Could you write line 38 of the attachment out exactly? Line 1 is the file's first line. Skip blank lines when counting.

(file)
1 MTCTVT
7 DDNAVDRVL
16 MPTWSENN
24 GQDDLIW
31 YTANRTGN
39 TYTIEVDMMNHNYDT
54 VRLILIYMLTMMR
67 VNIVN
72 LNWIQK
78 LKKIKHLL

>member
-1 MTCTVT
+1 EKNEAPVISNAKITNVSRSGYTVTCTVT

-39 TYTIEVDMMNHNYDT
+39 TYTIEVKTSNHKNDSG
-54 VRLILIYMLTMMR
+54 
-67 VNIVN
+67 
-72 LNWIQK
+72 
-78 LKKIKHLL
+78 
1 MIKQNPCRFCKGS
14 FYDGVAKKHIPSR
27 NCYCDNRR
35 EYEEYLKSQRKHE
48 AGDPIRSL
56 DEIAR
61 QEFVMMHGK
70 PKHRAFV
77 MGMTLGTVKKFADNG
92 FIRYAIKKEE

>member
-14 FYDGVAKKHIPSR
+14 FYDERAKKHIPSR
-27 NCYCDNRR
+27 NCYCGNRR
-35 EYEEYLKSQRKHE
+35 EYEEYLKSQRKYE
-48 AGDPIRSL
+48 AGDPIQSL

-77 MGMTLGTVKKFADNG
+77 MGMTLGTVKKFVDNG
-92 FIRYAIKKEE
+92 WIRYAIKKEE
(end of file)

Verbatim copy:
+27 NCYCGNRR